Job description for a travel coordinator

Written by steve amoia
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Job description for a travel coordinator
Vacation memories (Travel image by vashistha pathak from

Travel coordinators, also known as travel agents, plan, schedule and offer travel-related expertise to their clients. They are self-employed or work for airlines, railroads, shipping lines and travel agencies. They address business, family and vacation travel needs. Attention to detail, organisation and people skills are key traits in this hospitality profession.


Travel coordinators book tickets, provide research about destinations, plan trips and advise clients. They suggest the best times to travel and which activities to enjoy. They reserve rental cars, hotel rooms and schedule tours.

Travel coordinators specialise in regions, countries or clientele. They recommend restaurants and lodging facilities.

Job Requirements

Travel coordinators need formal courses in travel and tourism offered at community colleges and other educational or vocational institutions. A bachelor's degree with a concentration in travel and tourism or hospitality management is helpful.

Courses in cultural diversity, geography and hospitality management are beneficial. Proficiency in foreign languages is helpful. Personal domestic and foreign travel are integral to provide timely and experienced advice to clients. Knowledge of foreign documentation requirements, such as passports, vaccinations, visas and work permits, is important.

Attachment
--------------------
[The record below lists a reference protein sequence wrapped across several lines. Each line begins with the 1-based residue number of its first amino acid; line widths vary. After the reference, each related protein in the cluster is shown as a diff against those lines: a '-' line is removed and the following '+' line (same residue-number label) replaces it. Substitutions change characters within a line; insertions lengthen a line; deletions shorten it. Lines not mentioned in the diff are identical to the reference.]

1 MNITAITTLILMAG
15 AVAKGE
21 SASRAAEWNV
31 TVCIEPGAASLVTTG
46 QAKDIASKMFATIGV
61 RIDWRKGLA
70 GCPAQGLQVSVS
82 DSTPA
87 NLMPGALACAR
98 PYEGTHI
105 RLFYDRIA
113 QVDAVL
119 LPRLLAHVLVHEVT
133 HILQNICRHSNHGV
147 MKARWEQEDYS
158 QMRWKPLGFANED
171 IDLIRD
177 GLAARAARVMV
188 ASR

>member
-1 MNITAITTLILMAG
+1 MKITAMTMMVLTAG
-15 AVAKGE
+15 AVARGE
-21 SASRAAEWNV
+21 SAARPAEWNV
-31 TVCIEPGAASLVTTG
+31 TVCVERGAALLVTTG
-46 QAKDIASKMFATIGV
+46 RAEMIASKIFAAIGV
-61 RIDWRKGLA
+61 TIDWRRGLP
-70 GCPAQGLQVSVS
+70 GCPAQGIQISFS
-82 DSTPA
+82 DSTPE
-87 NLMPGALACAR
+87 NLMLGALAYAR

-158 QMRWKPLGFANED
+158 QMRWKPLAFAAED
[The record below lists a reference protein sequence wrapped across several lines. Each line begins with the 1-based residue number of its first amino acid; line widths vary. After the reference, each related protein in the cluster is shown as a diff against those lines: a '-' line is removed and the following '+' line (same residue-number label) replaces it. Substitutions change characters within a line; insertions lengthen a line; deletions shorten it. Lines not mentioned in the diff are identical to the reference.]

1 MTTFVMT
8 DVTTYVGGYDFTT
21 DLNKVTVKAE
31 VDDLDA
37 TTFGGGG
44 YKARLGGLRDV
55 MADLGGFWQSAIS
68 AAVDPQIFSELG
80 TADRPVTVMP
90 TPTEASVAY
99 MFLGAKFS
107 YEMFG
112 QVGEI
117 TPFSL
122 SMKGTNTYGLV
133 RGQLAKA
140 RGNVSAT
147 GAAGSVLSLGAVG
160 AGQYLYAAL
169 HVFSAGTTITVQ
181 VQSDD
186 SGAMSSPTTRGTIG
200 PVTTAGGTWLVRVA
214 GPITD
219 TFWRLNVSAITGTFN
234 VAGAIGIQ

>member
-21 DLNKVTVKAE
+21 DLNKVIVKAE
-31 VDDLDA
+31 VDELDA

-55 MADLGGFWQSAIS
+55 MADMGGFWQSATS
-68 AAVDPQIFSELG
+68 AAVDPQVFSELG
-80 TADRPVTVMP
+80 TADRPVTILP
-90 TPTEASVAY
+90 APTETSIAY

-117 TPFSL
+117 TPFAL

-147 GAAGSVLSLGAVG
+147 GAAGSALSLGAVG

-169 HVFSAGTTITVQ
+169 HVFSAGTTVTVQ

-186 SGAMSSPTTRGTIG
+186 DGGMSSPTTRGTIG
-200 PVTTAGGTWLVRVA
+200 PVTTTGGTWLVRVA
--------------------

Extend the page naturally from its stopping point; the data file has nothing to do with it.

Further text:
Anticipated Salaries

According to the U.S. Bureau of Labor Statistics (BLS), the mean hourly wage for travel agents was £10.10 as of May 2008. The mean annual salary was £21,105. They earned salary ranges from a low of £12,200 to a high of £31,109. Travel agents often take advantage of reduced or free travel packages as part of their compensation.


Future employment prospects are not favourable for travel coordinators. According to a projection made by the BLS in 2010, there will be a 1 per cent reduction in jobs from 2008 to 2018. The main factor in this decline is the trend for travellers to use online resources to plan and book trips.

Expert Insight

The American Society of Travel Agents (ASTA) offers the "Travel Agent's Management Toolkit." The benefits of this learning tool are emphasised at the Society's website: "In order for agents to maximise their potential, it is imperative to have a solid understanding of the relationship between revenue sources and cost structures, service and sales goals, focused marketing and business strategies."

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